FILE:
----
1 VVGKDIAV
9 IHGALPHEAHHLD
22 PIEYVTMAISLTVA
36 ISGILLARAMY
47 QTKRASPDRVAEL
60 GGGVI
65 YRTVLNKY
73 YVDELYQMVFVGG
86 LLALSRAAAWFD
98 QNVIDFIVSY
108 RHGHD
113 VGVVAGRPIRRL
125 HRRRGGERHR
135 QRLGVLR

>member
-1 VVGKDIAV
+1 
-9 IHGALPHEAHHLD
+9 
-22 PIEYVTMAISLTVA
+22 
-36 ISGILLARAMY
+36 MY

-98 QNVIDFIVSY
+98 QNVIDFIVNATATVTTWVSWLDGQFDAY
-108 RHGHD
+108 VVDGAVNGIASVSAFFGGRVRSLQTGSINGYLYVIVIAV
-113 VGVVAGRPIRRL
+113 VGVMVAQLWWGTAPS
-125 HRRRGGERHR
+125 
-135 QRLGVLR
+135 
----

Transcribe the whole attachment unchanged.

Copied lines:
1 VVGKDIAV
9 IHGALPHEAHHLD
22 PIEYVTMAISLTVA
36 ISGILLARAMY
47 QTKRASPDRVAEL
60 GGGVI
65 YRTVLNKY
73 YVDELYQMVFVGG
86 LLALSRAAAWFD
98 QNVIDFIVSY
108 RHGHD
113 VGVVAGRPIRRL
125 HRRRGGERHR
135 QRLGVLR

>member
-1 VVGKDIAV
+1 
-9 IHGALPHEAHHLD
+9 
-22 PIEYVTMAISLTVA
+22 
-36 ISGILLARAMY
+36 MY

-98 QNVIDFIVSY
+98 QNVIDFIVNATATVTTWVSWLDGQFDAY
-108 RHGHD
+108 VVDGAVNGIASVSAFFGGRVRSLQTGSINGYLYVIVIAV
-113 VGVVAGRPIRRL
+113 VGVMVAQLWWGTAPS
-125 HRRRGGERHR
+125 
-135 QRLGVLR
+135 